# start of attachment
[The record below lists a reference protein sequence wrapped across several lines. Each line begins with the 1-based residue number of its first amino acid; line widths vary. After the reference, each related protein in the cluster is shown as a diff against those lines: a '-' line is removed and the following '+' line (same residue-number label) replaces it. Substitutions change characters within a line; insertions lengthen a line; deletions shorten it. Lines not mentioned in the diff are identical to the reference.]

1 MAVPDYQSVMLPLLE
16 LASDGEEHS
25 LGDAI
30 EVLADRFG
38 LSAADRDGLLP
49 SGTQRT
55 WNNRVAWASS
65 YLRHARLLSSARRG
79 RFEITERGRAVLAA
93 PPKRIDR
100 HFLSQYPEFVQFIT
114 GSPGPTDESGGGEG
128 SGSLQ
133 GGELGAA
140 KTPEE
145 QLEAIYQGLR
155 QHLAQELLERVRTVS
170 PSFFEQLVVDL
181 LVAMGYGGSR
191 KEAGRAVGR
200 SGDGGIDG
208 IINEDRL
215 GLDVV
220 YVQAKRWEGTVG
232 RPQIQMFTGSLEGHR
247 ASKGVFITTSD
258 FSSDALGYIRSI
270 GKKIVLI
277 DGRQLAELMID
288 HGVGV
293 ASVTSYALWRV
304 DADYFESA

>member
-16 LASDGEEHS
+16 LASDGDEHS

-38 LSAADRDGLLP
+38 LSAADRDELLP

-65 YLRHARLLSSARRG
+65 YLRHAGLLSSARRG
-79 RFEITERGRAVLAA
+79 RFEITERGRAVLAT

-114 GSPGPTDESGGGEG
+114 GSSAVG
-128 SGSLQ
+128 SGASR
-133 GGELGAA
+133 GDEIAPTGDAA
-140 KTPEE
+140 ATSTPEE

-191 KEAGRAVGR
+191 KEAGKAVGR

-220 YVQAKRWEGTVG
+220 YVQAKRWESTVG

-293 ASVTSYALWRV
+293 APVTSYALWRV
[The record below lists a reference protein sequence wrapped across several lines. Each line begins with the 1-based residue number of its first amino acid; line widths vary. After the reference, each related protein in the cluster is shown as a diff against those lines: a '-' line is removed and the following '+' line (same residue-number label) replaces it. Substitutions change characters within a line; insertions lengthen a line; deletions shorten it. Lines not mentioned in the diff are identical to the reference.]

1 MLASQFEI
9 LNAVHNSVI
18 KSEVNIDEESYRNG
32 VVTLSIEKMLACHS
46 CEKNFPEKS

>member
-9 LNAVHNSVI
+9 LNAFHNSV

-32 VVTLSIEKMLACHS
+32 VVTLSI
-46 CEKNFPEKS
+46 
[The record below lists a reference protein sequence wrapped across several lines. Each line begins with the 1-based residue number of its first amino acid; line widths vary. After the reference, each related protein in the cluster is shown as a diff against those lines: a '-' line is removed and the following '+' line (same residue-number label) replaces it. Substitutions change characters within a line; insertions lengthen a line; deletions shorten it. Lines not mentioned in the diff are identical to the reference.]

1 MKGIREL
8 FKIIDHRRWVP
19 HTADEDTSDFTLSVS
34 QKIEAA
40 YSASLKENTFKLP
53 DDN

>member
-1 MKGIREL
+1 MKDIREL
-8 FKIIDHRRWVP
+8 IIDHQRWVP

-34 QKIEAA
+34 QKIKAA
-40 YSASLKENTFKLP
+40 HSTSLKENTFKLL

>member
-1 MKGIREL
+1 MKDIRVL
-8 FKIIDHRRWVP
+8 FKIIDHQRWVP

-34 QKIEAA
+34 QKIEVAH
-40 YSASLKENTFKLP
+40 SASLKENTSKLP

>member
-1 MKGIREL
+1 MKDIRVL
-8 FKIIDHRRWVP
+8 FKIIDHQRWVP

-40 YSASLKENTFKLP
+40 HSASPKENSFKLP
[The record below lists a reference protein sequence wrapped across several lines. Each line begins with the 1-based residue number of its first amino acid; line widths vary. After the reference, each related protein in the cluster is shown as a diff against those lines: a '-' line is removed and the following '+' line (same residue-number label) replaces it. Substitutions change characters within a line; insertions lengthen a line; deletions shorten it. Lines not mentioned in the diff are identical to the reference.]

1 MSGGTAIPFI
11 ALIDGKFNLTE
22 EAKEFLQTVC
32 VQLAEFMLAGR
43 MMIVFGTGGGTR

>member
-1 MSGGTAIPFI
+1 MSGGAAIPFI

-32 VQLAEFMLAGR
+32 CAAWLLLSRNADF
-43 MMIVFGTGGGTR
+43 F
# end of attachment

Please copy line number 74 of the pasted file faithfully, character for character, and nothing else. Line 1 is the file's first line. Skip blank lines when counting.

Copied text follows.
34 QKIEAA